How Holiday Shipping Surcharges Can Impact Your Sales
UPS has announced it will tack on extra fees for shipments sent out during the week of Black Friday and Cyber Monday as well as the week before Christmas to help cover the costs of meeting high demand.
Analysts say the UPS holiday shipping surcharges—ranging from 27 cents to $2.99 for standard packages, depending on the shipping speed and date–will to hit small-to-medium online retailers hardest.
Here’s what you need to know about the new charges and how your business can stay competitive this holiday season.
Why is UPS raising its holiday shipping rates?
The holiday gift delivery season is an exceptionally busy time for shippers, with an average of 30 million packages a day moving via UPS during the 2016 holidays, according to Reuters. Besides huge volume, the combination of inflexible holiday deadlines and winter weather can snarl even the most carefully crafted logistics. To handle package volume and to meet retailer and customer expectations, shippers have to hire thousands of seasonal employees, operate and fuel more trucks, run more flights, and cover all those costs. Hence the holiday surcharges, which some writers have compared to surge pricing charged by ride-share services when demand is high.
How might the UPS move affect small online sellers?
Higher shipping costs during the holiday season may put smaller sellers at a competitive disadvantage. Amazon, Walmart and other major e-retailers can afford to cover the holiday surcharges, but most small businesses can’t—at least not without taking a disproportionate hit to their profit margins. Chain retailers that offer buy-online-pick-up-in-store can avoid the surcharges altogether on those orders, because UPS is only adding the surcharges to residential deliveries.
If you’re thinking of simply passing on the extra shipping costs to your customers, think again. Nearly 90 percent of online shoppers say free shipping is the incentive they value most.
If you can’t offer a great deal on shipping, your holiday shoppers will likely move on to the next retailer. That’s why it’s critical that you figure out your pricing, shipping, marketing, and cost-control plans for the holiday shopping season now.
What do the surcharges mean for your holiday pricing and shipping?
Now is a good time to review your store’s shipping options, but keep in mind that surcharges for holiday shipping may not be limited to UPS.
Although FedEx hasn’t announced a holiday price hike as of this writing, the Wall Street Journal has reported that some analysts expect the company to make a similar move. On the other hand, if you find a better deal with another carrier that won’t tack on a holiday sales surcharge, enjoy the advantage that comes with being a nimble small business – many large retailers are already locked into their shipping plans for November and December.
If switching carriers isn’t an option for you, consider adjusting your pricing ahead of the holidays to recoup all or part of the surcharges.
You may wonder why customers would accept a slightly higher price instead paying a shipping fee. It’s because of psychology. As Tom Popomaronis writes at Forbes, free shipping is “about the perception of saving money, feeling like you snagged a deal.” We want free shipping, even though we all know the cost is baked into the item price. So bake it in if you can do so without hurting your competitiveness.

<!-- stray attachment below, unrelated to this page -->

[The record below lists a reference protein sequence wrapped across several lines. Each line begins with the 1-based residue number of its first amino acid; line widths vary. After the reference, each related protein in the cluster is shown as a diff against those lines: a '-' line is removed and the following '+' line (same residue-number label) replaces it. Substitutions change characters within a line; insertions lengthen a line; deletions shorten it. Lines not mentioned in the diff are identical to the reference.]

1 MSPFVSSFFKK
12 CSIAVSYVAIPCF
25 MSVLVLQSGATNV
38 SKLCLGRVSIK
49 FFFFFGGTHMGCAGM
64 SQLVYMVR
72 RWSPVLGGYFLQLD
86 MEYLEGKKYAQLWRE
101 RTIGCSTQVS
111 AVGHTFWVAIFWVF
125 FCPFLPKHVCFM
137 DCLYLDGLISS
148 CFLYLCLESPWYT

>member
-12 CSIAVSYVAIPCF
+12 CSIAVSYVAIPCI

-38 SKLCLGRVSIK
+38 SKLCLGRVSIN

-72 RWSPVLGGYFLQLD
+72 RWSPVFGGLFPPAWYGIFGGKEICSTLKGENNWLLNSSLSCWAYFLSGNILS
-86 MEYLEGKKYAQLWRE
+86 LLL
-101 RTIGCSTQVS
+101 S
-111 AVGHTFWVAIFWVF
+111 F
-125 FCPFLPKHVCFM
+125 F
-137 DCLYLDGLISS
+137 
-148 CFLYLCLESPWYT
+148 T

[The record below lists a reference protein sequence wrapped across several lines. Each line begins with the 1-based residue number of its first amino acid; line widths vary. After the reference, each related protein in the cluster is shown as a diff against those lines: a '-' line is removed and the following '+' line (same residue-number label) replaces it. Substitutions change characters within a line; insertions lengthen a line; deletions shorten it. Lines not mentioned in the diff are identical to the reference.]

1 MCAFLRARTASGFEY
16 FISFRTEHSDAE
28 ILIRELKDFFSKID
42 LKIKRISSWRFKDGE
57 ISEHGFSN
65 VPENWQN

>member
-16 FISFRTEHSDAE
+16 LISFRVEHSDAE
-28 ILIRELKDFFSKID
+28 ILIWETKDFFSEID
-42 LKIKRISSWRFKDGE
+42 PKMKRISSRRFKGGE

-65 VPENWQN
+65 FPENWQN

What do shipping surcharges mean for your holiday marketing?
The situation isn’t all bad for smaller online sellers.
Your business has some advantages, especially the ability to develop strong relationships with individual customers and pivot quickly to explore new holiday marketing approaches right now. Here are some options to consider.
Focus on excellent service and individual attention to customers, especially repeat buyers and those who have sent holiday gifts from your shop in the past. Do you offer gift wrap, e-gift cards, or a yearly gift reminder service? Now’s the time to consider adding them.
Promote holiday deals ahead of Black Friday or from December 2 – 17 to work around shipping surcharges.
Work on your upsell strategy to make each order more profitable. Does your shop have a “you may also like” widget on your product and cart pages? Now’s the time to look into adding one.
Explain your shipping policies clearly on your site. Whether you decide to absorb holiday shipping surcharges or pass them on to your customers, it’s a good idea to let customers know what they can expect and why so they can make an informed decision.
Other holiday shipping tips
Kenny Kline at the Huffington Post put together a helpful list of shipping tips for e-commerce sellers that can help you cut costs year-round. They include:
- Pack orders with size, weight, and item protection in mind. The smaller and lighter your packages, the less you’ll pay. Just make sure that the items you ship are fully protected.
- Look for freebies. A friend of mine who owns a thriving online vintage jewelry business regularly puts out calls on social media for leftover bubble wrap and boxes. Her network gets to recycle their packing materials and she gets free supplies – win-win.
- Skip the carriers’ package insurance and go with a third-party insurance provider. In some cases, making this switch can make up for holiday shipping surcharges. For example, Shipsurance offers rates that are 44 to 97% lower than UPS and FedEx, who charge as much as $2.70 for a package worth up to $100. At 44% off, that’s a savings of $1.18 of $2.70 carrier-provided insurance.
What does your holiday shipping plan look like now? Let us know in the comments!
Casey Kelly-Barton is an Austin-based freelancer who enjoys writing about business development and marketing, e-commerce payments and fraud prevention, and travel.